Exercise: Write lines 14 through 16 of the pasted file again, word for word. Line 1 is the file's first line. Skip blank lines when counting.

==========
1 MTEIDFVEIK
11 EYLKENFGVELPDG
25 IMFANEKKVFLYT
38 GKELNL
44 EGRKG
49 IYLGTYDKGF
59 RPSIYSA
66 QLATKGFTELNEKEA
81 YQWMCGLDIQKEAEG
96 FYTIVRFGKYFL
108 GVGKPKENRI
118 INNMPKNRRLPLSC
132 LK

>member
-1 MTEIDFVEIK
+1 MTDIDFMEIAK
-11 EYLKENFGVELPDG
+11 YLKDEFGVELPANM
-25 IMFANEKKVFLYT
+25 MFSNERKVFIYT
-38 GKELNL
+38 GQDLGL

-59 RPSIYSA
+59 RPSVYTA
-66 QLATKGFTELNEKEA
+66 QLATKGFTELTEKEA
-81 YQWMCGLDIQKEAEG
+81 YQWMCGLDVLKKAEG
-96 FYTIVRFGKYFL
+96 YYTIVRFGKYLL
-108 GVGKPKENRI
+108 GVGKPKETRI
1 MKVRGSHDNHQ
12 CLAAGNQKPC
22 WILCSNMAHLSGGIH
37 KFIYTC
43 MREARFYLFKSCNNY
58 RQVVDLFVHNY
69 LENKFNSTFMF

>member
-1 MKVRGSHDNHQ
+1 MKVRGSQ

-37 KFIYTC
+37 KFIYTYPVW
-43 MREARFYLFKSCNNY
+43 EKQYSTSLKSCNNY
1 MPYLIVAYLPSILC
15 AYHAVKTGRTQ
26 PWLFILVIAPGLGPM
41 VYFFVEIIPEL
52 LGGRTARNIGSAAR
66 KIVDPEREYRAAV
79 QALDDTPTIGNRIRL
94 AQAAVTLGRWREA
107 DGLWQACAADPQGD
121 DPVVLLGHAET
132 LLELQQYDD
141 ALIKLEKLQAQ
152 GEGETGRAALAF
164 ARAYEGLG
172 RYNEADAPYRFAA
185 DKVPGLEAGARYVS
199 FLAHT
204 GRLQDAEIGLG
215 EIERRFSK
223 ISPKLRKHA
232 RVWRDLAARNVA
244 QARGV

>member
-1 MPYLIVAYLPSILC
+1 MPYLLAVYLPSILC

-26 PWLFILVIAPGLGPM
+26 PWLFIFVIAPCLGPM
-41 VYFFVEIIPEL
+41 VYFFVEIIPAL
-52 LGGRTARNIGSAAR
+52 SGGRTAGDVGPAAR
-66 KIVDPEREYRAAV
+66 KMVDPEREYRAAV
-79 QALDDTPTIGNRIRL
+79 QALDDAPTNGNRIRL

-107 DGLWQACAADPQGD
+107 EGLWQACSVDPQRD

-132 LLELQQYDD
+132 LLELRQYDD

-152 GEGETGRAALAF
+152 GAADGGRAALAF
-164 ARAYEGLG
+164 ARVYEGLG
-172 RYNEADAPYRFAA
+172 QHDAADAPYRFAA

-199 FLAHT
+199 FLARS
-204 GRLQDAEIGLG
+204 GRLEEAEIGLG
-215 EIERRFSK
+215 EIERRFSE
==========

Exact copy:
>member
-1 MTEIDFVEIK
+1 MTDIDFMEIAK